Reviewed by: Taran Gingery
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|Producer:||Steven Soderbergh, George Clooney, Susan Ekins|
|Distributor:||Warner Bros. Pictures|
“Revenge is a funny thing.”
Nothing has ever captured the imaginations of audiences than the execution of seemingly impossible tasks such as breaking into impenetrable places and making off with things that are heavily guarded. The “Mission: Impossible” series tapped into that imagination, but at least those series had heroes worth rooting for. The series following Danny Ocean (George Clooney) and friends, however, are an entirely different matter.
The group of people known as “Ocean’s Eleven” has only ever been about thievery, trickery, revenge and in the end, making off with a pretty good fortune. “Ocean’s Thirteen” only changes the routine a little bit. This time, Reuben (Elliott Gould) is double-crossed by a ruthless hotel owner in Las Vegas, Willy Bank (Al Pacino) and winds up in the hospital as a result. Ocean and the others decide that this sort of thing is not right and decide to get back at Bank for Reuben’s sake by bringing Bank’s new hotel down around his ears, metaphorically, on the night of it’s grand opening.
Now, I enjoyed the first film for its quirky sense of humor and its execution, while understanding that its heroes were not the kind to be emulated, but I found “Ocean’s Twelve” to be boring and confusing. “Ocean’s Thirteen” is neither. In fact, I enjoyed it more than the first film. It is exceedingly clever, extremely high-tech, at times very funny and never boring. The acting is excellent. Clooney and right-hand man Brad Pitt steal the show, especially in scenes involving Oprah Winfrey, but all of the other actors, including Matt Damon, Don Cheadle, Andy Garcia, and Bernie Mac, all have their moments of brilliance. Pacino rounds out the cast with another excellent performance.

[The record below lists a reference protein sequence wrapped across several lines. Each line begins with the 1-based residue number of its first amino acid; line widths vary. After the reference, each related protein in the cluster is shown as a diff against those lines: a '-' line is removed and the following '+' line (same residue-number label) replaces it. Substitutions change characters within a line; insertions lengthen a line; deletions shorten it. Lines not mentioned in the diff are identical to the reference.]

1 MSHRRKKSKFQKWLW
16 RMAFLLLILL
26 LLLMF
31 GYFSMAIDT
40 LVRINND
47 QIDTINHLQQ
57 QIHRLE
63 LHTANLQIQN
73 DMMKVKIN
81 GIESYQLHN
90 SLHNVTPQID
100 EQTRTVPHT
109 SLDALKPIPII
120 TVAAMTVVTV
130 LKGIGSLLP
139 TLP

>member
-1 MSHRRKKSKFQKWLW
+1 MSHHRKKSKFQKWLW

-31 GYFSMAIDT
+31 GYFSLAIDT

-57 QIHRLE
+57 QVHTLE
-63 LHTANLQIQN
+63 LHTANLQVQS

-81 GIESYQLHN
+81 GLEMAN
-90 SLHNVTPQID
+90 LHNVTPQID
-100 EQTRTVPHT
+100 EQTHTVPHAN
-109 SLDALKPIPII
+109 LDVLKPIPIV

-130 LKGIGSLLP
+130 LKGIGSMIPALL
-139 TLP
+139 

Morally, however, there is little to commend, although I can say that if you found nothing wrong with the first two, you won’t find much wrong with the third. The main characters are all thieves and liars, but they are very loyal to one another and often display true friendship, especially towards Reuben. They want to see their friend avenged for the wrong done to him, and the means by which they achieve this is far from honorable.
Language is problematic, with at least 10 s-words uttered and some misuse of the Lord’s name. Matt Damon’s character uses some chemical to seduce Bank’s assistant (Ellen Barkin), resulting in just-concealed breast nudity, mild groping and innuendoes, that eventually come to nothing. Several other female characters wear cleavage-revealing attire. Violence is minimal, with one man pulling, but not using, a gun and another man being briefly beat up in a casino. Speaking of casinos, the film does take place in Vegas, so the majority of the film does involve gambling, slot machines, card games, alcohol, and smoking.
All this added on to the general theme of revenge and criminal activity being one and the same make this film not one for young, undiscerning minds, but for those teens and adults who saw and enjoyed the first two while understanding the moral flaws being the reasoning of the main characters, “Ocean’s Thirteen” is a must see. For me, half the fun of the movie was watching the execution of the great heist, but the other half was the preparations leading up to it, and both of those were well worth it.
Violence: Minor / Profanity: Heavy / Sex/Nudity: Moderate
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